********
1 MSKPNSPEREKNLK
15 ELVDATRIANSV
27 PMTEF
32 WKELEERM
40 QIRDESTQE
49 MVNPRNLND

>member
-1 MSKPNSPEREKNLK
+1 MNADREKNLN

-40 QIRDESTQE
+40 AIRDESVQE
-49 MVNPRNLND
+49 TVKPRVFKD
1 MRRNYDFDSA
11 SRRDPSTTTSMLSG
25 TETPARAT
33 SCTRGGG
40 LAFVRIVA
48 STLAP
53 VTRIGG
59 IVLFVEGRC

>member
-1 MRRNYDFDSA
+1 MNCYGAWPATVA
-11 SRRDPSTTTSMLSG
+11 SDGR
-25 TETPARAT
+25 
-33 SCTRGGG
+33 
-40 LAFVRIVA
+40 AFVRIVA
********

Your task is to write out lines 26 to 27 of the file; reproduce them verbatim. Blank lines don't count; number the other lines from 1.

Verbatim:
+11 SDGR
-25 TETPARAT